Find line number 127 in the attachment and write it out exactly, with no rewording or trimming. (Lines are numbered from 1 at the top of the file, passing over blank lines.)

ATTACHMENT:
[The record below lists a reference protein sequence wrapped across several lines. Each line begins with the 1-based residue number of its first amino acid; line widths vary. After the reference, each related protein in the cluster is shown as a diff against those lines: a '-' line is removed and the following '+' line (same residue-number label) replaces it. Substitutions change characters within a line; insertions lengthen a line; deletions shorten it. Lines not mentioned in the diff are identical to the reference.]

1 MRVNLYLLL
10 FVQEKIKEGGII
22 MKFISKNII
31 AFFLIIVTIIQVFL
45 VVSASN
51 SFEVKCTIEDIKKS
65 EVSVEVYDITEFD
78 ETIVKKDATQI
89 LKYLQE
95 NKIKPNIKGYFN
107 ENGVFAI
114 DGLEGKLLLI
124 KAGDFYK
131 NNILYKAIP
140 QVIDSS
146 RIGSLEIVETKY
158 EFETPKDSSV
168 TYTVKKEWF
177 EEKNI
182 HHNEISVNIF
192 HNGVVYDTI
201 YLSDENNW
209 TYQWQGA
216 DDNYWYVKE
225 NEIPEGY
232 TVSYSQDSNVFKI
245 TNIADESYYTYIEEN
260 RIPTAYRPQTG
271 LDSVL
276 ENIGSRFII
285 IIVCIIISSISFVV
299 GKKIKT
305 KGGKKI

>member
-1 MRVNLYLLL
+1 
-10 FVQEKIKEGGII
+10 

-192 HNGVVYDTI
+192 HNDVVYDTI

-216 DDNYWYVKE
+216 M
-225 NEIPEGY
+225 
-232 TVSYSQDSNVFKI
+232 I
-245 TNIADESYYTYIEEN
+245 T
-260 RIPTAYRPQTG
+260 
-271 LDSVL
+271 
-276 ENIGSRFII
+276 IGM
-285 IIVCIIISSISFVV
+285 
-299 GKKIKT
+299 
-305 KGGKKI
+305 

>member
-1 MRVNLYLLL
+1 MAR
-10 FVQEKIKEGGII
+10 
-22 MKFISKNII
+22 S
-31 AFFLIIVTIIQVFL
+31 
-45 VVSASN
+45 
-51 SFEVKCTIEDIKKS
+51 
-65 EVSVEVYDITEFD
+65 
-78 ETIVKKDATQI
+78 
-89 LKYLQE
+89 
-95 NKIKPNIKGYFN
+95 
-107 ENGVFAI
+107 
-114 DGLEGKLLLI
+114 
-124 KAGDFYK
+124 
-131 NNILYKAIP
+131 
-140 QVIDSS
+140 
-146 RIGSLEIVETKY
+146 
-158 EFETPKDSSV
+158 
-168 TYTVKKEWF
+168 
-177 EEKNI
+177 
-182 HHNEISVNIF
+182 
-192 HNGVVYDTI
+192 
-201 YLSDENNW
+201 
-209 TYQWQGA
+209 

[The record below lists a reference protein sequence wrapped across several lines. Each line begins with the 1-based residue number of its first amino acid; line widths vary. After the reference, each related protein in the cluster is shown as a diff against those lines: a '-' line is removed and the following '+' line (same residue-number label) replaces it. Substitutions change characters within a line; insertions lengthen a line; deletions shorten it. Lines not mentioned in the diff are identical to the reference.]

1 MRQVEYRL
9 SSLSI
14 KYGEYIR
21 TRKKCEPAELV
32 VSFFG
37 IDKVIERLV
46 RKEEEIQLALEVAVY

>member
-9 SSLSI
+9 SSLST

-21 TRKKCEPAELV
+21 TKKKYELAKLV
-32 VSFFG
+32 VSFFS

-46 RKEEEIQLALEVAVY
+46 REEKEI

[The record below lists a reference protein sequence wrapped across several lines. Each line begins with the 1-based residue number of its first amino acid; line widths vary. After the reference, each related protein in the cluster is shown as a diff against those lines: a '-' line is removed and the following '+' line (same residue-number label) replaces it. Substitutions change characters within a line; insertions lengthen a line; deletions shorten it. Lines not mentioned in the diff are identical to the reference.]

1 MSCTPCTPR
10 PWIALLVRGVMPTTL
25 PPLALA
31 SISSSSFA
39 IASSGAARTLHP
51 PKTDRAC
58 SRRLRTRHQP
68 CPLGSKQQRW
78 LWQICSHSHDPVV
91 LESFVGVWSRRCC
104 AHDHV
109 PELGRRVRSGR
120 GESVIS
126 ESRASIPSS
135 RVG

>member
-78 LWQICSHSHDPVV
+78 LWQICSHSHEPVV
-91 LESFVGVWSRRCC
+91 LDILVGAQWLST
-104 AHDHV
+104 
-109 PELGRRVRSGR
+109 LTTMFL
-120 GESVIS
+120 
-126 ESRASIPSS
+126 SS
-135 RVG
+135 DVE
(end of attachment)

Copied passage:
1 MSCTPCTPR